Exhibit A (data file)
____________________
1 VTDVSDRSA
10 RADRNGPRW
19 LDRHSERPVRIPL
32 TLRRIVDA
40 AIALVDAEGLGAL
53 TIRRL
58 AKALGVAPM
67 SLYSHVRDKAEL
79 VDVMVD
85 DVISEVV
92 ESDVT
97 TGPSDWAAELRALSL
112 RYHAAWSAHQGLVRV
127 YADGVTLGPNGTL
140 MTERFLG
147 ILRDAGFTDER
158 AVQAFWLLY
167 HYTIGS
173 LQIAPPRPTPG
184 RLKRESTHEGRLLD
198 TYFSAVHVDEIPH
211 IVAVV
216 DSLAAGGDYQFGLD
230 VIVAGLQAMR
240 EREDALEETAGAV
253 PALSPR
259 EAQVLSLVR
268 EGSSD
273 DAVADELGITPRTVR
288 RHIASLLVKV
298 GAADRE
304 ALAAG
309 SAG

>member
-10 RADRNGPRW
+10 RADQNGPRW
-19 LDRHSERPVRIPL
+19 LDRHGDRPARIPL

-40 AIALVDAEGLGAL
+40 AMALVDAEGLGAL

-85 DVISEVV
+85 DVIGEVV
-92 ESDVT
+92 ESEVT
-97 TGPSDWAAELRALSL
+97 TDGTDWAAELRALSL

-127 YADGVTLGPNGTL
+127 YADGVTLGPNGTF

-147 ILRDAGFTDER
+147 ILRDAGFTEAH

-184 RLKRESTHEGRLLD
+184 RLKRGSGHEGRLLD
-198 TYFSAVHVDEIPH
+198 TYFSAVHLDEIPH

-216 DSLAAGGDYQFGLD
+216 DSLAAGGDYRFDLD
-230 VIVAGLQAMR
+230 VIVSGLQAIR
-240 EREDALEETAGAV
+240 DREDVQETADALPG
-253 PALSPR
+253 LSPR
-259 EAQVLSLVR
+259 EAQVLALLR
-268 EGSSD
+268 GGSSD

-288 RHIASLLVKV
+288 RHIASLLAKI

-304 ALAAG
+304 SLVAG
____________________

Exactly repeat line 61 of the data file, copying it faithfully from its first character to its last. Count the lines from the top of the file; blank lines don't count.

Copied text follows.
-253 PALSPR